Congressional Democrats Feb. 16 called for adding a public health insurance option to Obamacare markets and making subsidies more generous.
Republican Policy Brief
“There’s going to be a serious attack on Medicaid,” Sen. Debbie Stabenow (D-Mich.) told Families USA.
A policy brief circulated by Republicans includes repealing the ACA’s Medicaid expansion while funding the traditional health-care program for the poor with a per capita allotment and giving states the option of receiving federal Medicaid funding through block grants.
Turning Medicaid into a block grant to states in the past has meant funding cuts of 20 percent to 30 percent, “and most of the time there’s no requirement to use it on health care,” Stabenow said. The issue is a “very serious point of debate.”
Stabenow called for instituting a public option, publicly funded health insurance, in areas where there is little insurance competition, or enacting “Medicare for all, which is the other option.” That would expand the health-care program for seniors to everyone.
The Republican policy brief called for providing “state innovation grants” to fund high-risk pools for people with complex conditions. Before the ACA was enacted, 34 states had the high-risk pools, the brief said. The Better Way health-care plan of House Speaker Paul Ryan (R-Wis.) also called for using the state innovation grants to give states flexibility to lower the cost of care for high-need patients.
Returning to the system of state high-risk pools would mean “sick folks are segregated from the rest of the individual market and offered expensive and incomplete coverage,” Sen. Al Franken (D-Minn.) said at the Families USA conference.
In the past, many people couldn’t afford coverage in the high-risk pools, they faced a long waiting period to get coverage and “losses were so great that states often had to inject hundreds of millions” in state funds, he said.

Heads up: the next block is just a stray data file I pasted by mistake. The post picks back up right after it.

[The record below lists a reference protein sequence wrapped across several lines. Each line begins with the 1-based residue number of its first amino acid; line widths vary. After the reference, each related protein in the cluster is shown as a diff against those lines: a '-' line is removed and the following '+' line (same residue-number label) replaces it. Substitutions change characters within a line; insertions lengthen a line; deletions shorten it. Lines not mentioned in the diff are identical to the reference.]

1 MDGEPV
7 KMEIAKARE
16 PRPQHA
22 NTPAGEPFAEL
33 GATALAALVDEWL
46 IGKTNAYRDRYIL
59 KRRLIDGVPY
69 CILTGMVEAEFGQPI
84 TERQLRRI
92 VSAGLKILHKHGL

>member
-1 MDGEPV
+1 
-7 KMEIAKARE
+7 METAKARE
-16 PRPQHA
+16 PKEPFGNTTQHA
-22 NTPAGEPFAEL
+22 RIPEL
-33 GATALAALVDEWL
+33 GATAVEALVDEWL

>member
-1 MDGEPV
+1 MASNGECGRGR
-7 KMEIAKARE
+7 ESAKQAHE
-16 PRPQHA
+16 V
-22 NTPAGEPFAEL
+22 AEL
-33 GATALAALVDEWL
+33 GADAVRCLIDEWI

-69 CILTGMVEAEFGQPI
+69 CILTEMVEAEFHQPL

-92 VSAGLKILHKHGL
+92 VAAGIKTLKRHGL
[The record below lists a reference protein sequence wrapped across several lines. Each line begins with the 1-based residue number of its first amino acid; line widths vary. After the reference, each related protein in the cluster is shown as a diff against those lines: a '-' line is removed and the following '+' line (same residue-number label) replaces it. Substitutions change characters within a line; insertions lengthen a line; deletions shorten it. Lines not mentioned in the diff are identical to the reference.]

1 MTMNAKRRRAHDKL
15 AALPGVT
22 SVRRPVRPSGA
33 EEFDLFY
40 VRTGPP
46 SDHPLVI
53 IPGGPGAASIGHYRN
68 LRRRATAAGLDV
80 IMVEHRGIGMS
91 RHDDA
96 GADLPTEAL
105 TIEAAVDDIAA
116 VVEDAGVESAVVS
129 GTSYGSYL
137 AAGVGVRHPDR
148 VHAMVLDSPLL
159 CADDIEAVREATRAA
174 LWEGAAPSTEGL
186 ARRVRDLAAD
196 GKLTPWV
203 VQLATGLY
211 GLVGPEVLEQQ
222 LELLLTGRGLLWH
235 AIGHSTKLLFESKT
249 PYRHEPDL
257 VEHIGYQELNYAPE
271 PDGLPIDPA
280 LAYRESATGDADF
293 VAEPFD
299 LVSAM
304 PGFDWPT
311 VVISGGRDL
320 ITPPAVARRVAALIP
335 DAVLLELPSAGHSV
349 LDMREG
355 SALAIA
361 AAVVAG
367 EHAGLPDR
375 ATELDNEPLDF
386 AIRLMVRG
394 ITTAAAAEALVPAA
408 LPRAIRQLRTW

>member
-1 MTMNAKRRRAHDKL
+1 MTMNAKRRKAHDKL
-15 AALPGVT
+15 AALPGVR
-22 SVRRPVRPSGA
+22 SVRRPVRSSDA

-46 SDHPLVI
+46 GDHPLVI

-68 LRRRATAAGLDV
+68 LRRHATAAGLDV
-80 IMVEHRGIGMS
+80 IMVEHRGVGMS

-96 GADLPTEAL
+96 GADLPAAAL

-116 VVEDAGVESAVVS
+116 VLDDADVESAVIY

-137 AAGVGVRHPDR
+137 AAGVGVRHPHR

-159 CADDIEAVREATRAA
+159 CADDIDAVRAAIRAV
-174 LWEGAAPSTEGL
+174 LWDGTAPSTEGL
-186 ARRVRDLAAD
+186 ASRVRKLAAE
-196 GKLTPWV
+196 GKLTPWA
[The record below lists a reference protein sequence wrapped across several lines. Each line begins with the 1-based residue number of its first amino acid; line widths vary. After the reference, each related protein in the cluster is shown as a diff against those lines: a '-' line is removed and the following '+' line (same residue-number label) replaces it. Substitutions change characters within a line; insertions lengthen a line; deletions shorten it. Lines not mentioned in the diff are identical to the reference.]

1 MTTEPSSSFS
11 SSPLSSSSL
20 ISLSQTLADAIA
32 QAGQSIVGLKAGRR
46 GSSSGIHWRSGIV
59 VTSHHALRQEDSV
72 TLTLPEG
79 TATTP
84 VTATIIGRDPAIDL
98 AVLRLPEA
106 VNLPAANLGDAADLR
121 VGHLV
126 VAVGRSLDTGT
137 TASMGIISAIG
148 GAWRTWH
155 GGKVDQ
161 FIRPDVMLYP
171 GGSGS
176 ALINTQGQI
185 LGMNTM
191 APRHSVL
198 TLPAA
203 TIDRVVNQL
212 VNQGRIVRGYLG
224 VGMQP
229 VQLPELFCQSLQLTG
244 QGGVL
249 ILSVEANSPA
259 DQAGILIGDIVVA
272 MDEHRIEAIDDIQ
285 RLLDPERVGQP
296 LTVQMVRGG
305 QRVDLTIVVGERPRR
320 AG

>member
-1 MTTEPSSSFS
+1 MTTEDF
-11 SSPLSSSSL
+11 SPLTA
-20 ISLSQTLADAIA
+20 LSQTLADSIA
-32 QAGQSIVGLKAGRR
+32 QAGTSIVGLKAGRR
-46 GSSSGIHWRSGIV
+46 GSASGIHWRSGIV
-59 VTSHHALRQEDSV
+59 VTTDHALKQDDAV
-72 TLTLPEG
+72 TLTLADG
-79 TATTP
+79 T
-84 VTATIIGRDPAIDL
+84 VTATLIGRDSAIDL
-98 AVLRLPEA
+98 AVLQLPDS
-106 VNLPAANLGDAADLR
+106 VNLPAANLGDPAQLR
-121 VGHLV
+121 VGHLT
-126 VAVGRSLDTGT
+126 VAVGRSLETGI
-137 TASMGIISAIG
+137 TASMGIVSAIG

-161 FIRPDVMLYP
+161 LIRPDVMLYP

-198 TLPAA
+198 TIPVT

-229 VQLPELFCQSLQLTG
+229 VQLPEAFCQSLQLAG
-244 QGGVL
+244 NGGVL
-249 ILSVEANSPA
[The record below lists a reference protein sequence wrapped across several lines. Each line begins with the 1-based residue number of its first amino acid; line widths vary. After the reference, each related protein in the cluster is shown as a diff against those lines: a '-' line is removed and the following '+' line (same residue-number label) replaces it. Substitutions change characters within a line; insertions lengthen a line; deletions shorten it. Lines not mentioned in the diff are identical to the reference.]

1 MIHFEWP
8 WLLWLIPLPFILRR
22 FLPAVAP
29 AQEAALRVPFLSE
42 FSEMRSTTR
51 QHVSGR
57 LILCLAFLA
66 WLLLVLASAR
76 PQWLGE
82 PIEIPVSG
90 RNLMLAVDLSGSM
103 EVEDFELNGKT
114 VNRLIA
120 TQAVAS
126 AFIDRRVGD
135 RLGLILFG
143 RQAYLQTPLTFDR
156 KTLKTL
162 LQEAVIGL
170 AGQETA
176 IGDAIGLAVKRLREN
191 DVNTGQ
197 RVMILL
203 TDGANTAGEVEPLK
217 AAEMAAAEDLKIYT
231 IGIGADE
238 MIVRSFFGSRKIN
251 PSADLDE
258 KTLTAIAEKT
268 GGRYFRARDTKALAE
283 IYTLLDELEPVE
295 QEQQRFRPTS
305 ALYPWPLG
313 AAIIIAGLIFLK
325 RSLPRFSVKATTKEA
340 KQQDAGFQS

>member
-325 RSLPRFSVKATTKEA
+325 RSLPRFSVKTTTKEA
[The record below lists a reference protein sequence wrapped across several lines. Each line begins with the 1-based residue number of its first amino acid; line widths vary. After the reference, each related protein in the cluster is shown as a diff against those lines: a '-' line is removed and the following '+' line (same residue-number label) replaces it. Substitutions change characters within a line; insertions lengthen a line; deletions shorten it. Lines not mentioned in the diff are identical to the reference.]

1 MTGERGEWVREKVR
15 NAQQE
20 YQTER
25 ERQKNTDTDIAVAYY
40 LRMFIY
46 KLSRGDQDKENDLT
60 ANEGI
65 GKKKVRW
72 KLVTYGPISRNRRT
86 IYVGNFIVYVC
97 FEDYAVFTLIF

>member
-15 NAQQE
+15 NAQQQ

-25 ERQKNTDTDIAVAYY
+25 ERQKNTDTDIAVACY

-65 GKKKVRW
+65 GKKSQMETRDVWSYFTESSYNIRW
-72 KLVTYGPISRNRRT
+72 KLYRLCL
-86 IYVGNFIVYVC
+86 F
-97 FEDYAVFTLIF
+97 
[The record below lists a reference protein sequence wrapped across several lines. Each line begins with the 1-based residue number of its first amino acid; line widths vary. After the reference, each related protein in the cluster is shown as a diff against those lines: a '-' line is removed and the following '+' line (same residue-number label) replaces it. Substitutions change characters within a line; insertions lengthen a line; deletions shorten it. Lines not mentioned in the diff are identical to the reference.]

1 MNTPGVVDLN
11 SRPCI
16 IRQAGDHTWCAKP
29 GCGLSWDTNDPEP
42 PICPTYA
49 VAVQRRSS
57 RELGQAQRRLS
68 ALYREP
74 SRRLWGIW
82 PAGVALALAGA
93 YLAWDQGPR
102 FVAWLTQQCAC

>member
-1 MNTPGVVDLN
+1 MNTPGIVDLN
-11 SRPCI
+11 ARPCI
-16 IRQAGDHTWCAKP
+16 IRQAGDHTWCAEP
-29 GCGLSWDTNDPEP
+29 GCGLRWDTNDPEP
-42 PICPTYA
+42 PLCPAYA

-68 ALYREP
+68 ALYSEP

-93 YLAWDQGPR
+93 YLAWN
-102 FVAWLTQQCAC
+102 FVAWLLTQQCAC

Franken called for a public option and for making the ACA’s tax credit subsidies more generous.
Former Obama Officials Criticize Republican Plan
At a separate press briefing Feb. 16, three former Obama administration officials also attacked Republican proposals.
“None of the ideas we’re hearing would come anywhere close to replacing the ACA on coverage, quality or affordability, much less make things better,” Andy Slavitt, former acting administrator of the Centers for Medicare & Medicaid Services, said.
A vote by the conservative House Freedom Caucus earlier in the week for immediate repeal of the ACA appears to be “DOA [dead on arrival] in the Senate,” Slavitt said. Many Republican governors in states that have expanded Medicaid under the ACA, hospital executives and patient advocates don’t want to lose the coverage, Slavitt said.
“The Trump administration inherited a healthy market, and uncertainty over the mandate and repeal, along with actions like taking down advertising and outreach, are causing serious self-inflicted instability,” Slavitt said. The uncertainty “is making it very difficult for health plans to participate in the exchange,” he said.
Democrats Hit Back at Republican Health-Care Proposals. (17, February 17). Retrieved February 19, 2017, from https://www.bna.com/democrats-hit-back-n57982084012/